Smith was an alderman on Toronto City Council in the 1970s. He served a period as deputy mayor and president of city council. He ran for Mayor of Toronto in 1978, but was defeated by John Sewell in a three-way split. Smith became a backroom lobbyist for developers and was instrumental in helping Art Eggleton defeat Sewell in 1980.
After his defeat in municipal politics, Smith ran for and was elected to the Canadian House of Commons in the 1980 election as the Liberal Member of Parliament (MP) for the riding of Don Valley East in a suburb of Toronto.
In 1982, he became Deputy Government House Leader, and joined the Canadian Cabinet in 1983 as Minister of State for Small Businesses and Tourism. Smith was appointed to the same position when John Turner became Prime Minister of Canada in 1984. Smith was defeated in the subsequent 1984 election.
Smith returned to the legal profession and serves as Chairman Emeritus of Dentons LLP, one of Canada's largest law firms. In the 1990s, he worked as a senior backroom adviser to Liberal leader Jean Chrétien, playing a leading role in the party's election campaigns.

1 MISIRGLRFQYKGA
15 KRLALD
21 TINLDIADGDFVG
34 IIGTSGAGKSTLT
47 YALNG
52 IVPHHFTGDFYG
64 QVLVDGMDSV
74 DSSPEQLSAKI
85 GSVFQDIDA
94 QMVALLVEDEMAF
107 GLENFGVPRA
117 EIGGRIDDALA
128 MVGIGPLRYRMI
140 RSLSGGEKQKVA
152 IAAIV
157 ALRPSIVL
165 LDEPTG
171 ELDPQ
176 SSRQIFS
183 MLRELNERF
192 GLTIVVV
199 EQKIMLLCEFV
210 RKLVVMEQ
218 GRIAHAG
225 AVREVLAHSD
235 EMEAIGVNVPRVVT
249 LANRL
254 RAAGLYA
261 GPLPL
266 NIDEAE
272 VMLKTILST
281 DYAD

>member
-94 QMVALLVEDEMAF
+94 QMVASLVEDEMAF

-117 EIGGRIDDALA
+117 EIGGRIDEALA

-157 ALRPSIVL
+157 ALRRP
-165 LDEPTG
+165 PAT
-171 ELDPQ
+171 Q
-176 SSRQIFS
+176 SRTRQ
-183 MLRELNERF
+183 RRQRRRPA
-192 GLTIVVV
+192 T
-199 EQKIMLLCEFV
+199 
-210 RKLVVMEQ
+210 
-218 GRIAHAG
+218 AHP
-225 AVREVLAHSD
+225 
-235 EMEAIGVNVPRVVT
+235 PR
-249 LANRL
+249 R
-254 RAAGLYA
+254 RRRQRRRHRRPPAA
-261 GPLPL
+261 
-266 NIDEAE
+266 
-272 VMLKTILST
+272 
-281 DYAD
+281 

A Chrétien loyalist, Smith was appointed to the Senate in 2002, and was outspoken in his support for Chrétien against attempts by Paul Martin to force the Prime Minister to retire. Since Martin became Liberal leader, Smith has urged party unity.
He was a key backer of former Liberal leadership candidate Michael Ignatieff. Subsequently, he was appointed by Liberal Leader Stéphane Dion to serve as party's National Campaign Co-Chair with Mark Marissen and Nancy Girard.
On January 29, 2014, Liberal Party leader Justin Trudeau announced all Liberal Senators, including Smith, were removed from the Liberal caucus, and would continue sitting as Independents. The Senators referred to themselves as the Senate Liberal Caucus even though they were no longer members of the parliamentary Liberal caucus.
Smith retired from the Senate upon reaching the mandatory retirement age of 75 on May 16, 2016.
Smith also serves on the cabinet of the capital campaign of Tyndale University College and Seminary in Toronto.